Grails Unit Testing and a little fun with @Before

So, we’ve been using Grails at gibbon’s five for a while now and stumbled into different problems with our unit tests. One of the weirdest ones were occasionally failing tests on our Jenkins that never failed locally. So we digged into this a little and came up with a simple explanation, that I’d like to share with you.

Let’s assume we have a controller and want to test it. First thing you’d probably do is go to the Grails Guide, Chapter 10: Unit Testing Controllers and start with something like this:

import grails.test.mixin.TestFor

@TestFor(SimpleController)
class SimpleControllerTests {
    void testSomething() {
    }
}

Now, if you have multiple tests which need some variable set inside the (controller.)request and you have a little knowledge of JUnit, you’d probably come up with something like this:

import grails.test.mixin.TestFor
import org.junit.Before

@TestFor(SimpleController)
class SimpleControllerTests {
    @Before
    void initialize() {
        request.variable = "foobar"
    }
    void testSomething() {
        // some code here needs the request.variable
    }
    void testSomethingElse() {
        // some code here needs the request.variable
    }
}

This is bad.


Explanation: Grails is doing it’s magic when starting this test. In this case, it let’s your SimpleControllerTests extend grails.test.mixin.web.ControllerUnitTestMixin which is not abstract and also has a method annotated with @Beforehere‘s the whole list of mixins:

@Before
void bindGrailsWebRequest() {
    mockCodec(Base64Codec)
    ...
    if (webRequest == null) {
        webRequest = GrailsWebRequest.lookup()
        if (webRequest == null || !(webRequest.currentRequest instanceof GrailsMockHttpServletRequest)) {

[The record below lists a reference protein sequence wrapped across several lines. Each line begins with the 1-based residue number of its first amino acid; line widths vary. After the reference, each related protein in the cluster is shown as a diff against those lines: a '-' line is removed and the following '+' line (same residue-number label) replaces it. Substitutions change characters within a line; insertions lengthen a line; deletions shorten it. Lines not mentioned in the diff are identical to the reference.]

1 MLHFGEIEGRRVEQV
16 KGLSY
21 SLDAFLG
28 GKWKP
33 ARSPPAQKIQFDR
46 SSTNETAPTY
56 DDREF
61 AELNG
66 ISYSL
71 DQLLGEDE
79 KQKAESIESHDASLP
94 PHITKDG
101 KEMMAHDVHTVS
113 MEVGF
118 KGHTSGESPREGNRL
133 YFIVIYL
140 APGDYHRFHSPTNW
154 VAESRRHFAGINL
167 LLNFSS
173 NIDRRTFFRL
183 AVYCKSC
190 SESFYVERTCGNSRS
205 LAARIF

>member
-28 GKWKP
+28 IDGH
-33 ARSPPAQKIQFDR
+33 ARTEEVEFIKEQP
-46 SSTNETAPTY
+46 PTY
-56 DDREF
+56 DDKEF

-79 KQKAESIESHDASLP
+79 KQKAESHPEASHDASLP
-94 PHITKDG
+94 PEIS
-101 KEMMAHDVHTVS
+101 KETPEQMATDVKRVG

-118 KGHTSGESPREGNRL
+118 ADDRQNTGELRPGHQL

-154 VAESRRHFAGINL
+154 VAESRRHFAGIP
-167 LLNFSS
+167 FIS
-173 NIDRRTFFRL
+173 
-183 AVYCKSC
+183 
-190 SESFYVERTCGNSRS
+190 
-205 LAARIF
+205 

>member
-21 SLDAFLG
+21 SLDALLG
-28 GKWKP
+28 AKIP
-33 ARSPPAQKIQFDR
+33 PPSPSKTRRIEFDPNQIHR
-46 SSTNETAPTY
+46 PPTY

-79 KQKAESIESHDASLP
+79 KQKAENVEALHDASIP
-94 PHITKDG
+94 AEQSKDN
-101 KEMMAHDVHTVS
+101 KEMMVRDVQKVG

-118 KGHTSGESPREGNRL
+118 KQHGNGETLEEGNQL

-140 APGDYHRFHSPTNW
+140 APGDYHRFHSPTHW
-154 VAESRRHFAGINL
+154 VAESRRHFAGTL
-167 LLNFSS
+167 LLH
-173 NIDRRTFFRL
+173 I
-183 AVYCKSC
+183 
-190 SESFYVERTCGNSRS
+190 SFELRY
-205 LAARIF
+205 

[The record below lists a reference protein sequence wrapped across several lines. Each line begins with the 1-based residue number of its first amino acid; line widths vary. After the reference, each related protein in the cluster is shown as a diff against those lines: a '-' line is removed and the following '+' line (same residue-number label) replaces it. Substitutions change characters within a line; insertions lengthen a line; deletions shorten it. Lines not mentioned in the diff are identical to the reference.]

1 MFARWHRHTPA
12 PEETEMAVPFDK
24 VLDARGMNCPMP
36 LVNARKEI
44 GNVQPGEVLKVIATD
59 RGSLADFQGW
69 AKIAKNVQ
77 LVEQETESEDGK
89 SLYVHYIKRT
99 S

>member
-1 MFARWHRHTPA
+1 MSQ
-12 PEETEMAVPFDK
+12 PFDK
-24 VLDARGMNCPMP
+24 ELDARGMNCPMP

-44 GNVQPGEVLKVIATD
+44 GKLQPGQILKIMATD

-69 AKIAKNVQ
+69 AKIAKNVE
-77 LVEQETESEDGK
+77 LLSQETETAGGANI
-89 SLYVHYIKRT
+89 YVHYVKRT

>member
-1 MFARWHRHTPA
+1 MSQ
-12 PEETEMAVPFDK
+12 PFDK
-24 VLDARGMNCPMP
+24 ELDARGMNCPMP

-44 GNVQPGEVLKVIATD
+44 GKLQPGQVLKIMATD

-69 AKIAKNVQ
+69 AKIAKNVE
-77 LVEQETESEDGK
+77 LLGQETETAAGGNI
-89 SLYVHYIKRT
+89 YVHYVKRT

if (!applicationContext.isActive()) {
                applicationContext.refresh()
            }
            ...
            request = webRequest.getCurrentRequest()
            response = webRequest.getCurrentResponse()
            servletContext = webRequest.getServletContext()
        }
        ...
    }
}

Well, now we have two methods annotated with @Before and let’s put it this way: it’s in god’s hands to decide which one is executed first [1] :poke:

So what can you do to avoid this?
We’re currently using two different solutions:

1. Manually executing super.bindGrailsWebRequest()
This is our quick fix for old tests that occasionally fail. We simply let them extend their Mixin manually and execute the super method manually:

import grails.test.mixin.TestFor
import grails.test.mixin.web.ControllerUnitTestMixin
import org.junit.Before

@TestFor(SimpleController)
class SimpleControllerTests extends ControllerUnitTestMixin {
    @Before
    void initialize() {
        super.bindGrailsWebRequest()
        request.variable = "foobar"
    }
    void testSomething() {
        // some code here needs the request.variable
    }
    void testSomethingElse() {
        // some code here needs the request.variable
    }
}

While this seems pretty straight forward and easy to do, it comes with a tradeoff: If the grails code is adapted or changed, this might break these tests. Also it kills some of the magic grails is doing, which is one of the reasons it’s a nice framework.

2. Using a framework/plugin that is offering something to solve this: Spock
The other solution we’re working with is to rewrite the tests using Spock. Spock offers so called fixture methods (see SpockBasics) which can be used to replace the @Before methods. On top it offers a whole bunch of new possibilities to write nicer tests.

Spock is a testing and specification framework for Java and Groovy applications. What makes it stand out from the crowd is its beautiful and highly expressive specification language. Thanks to its JUnit runner, Spock is compatible with most IDEs, build tools, and continuous integration servers. Spock is inspired from JUnit, RSpec, jMock, Mockito, Groovy, Scala, Vulcans, and other fascinating life forms.

I won’t go into much detail but here’s how the code would look like in the example:

import grails.test.mixin.TestFor

@TestFor(SimpleController)
class SimpleControllerSpec extends spock.lang.Specification {
    def setup() {
        request.variable = "foobar"
    }
    def testSomething() {
        // some code here needs the request.variable
    }
    def testSomethingElse() {
        // some code here needs the request.variable
    }
}

This is our prefered solution but there’s also a tradeoff: You have to rewrite a lot of your tests. On the other hand this might be a good idea, because revisiting and refactoring old tests that you didn’t look into for a while is always a good thing ;)

I hope this might help some other people to avoid the obstacles we crashed into :)

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